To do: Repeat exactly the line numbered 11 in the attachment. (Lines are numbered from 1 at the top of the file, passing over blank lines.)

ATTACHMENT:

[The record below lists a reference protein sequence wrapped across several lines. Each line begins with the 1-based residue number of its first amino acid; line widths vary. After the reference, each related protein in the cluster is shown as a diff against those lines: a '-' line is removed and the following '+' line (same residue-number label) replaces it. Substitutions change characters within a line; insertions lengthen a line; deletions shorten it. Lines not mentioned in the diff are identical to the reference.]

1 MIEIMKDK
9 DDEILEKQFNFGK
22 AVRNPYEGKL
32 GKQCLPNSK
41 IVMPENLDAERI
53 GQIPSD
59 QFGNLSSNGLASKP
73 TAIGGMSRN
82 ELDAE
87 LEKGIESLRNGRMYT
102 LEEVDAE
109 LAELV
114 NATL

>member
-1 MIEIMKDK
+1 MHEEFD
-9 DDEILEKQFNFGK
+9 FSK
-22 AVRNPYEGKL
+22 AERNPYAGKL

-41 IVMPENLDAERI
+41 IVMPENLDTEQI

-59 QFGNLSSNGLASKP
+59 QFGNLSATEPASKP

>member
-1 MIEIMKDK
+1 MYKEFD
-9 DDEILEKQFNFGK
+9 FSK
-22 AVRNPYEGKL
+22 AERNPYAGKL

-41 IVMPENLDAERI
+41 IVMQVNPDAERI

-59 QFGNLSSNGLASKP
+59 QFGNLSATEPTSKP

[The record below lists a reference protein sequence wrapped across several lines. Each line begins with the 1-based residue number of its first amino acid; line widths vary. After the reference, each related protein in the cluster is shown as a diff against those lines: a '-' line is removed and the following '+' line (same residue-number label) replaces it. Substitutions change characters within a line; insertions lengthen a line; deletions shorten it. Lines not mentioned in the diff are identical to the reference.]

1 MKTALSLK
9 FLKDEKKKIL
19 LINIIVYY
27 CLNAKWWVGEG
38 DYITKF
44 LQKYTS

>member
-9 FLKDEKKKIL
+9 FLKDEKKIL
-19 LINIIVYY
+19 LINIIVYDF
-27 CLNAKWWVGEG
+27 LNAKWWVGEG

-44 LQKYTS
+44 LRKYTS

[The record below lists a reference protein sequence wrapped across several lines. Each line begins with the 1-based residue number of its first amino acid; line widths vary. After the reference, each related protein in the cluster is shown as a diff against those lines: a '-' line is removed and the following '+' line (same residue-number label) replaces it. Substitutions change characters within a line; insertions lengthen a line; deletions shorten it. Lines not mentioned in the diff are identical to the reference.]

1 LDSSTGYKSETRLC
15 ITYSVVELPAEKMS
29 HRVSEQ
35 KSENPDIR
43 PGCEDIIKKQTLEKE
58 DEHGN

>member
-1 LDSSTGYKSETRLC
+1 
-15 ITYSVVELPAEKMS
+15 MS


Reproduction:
87 LEKGIESLRNGRMYT